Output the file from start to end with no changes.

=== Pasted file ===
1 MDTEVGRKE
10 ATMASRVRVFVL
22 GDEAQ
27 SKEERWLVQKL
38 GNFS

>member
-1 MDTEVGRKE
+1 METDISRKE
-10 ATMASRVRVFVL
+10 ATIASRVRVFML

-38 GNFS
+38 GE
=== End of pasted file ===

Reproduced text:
1 MDTEVGRKE
10 ATMASRVRVFVL
22 GDEAQ
27 SKEERWLVQKL
38 GNFS

>member
-1 MDTEVGRKE
+1 METDISRKE
-10 ATMASRVRVFVL
+10 ATIASRVRVFML

-38 GNFS
+38 GE